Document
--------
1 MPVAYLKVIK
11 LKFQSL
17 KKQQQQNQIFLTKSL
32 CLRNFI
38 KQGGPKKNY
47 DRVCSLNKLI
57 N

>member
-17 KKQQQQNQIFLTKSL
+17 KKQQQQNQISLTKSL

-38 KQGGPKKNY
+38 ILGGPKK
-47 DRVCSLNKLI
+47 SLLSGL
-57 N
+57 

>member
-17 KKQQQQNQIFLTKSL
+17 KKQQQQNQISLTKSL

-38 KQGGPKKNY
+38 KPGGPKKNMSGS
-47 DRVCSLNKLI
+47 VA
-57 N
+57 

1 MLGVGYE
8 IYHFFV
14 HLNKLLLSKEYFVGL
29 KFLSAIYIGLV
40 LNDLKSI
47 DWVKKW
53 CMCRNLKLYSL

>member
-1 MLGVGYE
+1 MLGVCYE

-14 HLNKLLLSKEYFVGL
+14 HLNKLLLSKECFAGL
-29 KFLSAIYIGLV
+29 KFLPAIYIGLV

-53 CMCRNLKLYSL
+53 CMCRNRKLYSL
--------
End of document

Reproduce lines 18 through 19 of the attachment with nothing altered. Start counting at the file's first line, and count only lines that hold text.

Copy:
-17 KKQQQQNQIFLTKSL
+17 KKQQQQNQISLTKSL